"I think the most interesting observation was made to me by a senior politician, who said, 'Fine, John, we accept your science, but we have to offer farmers a carrot.  And the only carrot we can possibly give them is culling badgers"

Professor John Bourne Former Chairman, Independent Scientific Group on Cattle TB

Sunday, 4 September 2016

Keep an eye out for Brian.

Local Sett blog


Well unfortunately it’s that time of year again, the time when rifles are at the ready and pointed at our badgers. The cull has not only returned, it has been extended to three new counties.

The cull targets for badgers to be killed in each county is frightening, and the fact this slaughter continues, a national disgrace.

Badger cull targets for 2016

Devon: Minimum 3,358, maximum 4,558

Cornwall: Minimum 2,173, maximum 2,950 

Gloucestershire: Minimum 1,691, maximum 2,628 

Dorset: Minimum 1,672, maximum 2,350

Herefordshire: Minimum 872, maximum 1,183

Somerset: Minimum 75, maximum 544

Source: Natural England

There is no published data what-so-ever from the government to even tentatively support the Government’s stance that badgers spread Bovine TB to cattle. Not a shred of real evidence at all!

I feel it speaks volumes that the authorities involved in the cull have not tested any of the badgers already slaughtered to ascertain if they are actually infected with TB. I believe this is because they are fully aware that they are killing completely healthy badgers. If there was substantial published data to show this, I believe public opinion on the matter would significantly increase in opposition to this inhumane slaughter. The government just doesn’t want a paper trail of factual scientific data proving that the vast majority of badgers killed are perfectly healthy animals.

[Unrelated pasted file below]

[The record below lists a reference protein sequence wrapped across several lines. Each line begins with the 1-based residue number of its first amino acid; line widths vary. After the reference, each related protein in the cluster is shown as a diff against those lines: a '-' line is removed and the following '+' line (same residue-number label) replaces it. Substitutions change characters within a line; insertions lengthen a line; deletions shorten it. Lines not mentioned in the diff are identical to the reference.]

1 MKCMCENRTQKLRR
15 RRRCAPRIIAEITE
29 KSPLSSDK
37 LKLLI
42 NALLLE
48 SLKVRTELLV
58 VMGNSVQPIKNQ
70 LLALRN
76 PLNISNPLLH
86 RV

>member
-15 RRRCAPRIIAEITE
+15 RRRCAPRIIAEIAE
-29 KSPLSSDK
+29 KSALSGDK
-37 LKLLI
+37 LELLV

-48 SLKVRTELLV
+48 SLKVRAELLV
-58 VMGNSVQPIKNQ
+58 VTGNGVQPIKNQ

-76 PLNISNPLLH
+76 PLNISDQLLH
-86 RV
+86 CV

I heard Meurig Raymond, president of the NFU speaking on BBC Farming Today recently. When asked why there is no factual published data of any sort to substantiate claims that Badger culling is indeed reducing the spread of TB to cattle herds, he replied that the Anecdotal evidence demonstrated that the cull was indeed effective.

Anecdotal evidence! Unbelievable!  

If you care to look into a real definition of Anecdotal evidence it will highlight that such evidence is, not necessarily true and certainly not reliable. It is completely based on personal opinion and has no real factual data or scientific research to substantiate it. By its very nature, anecdotal evidence tends to be cherry picked to support a personal belief, it isn’t factual and cannot be proved or disproved. In other words, it isn’t really evidence at all.

On Tuesday evening Aug 30th, the cull again started in Gloustershire. I felt I would like to do more than make donations and sign petitions, so late afternoon on the 31st August found me joining the M5 heading towards a predetermined meeting point of the Gloustershire Against Badger Shooting (GABS) group to offer some assistance in patrolling the cull areas. A 120 mile round trip from my home here in Staffordshire.  As I left the house, my wife gave me two instructions. 

1. "Remain law abiding.". - Not a problem, as GABS is a peaceful, law abiding campaign group. who ensure that their presence during cull periods is always via public footpaths.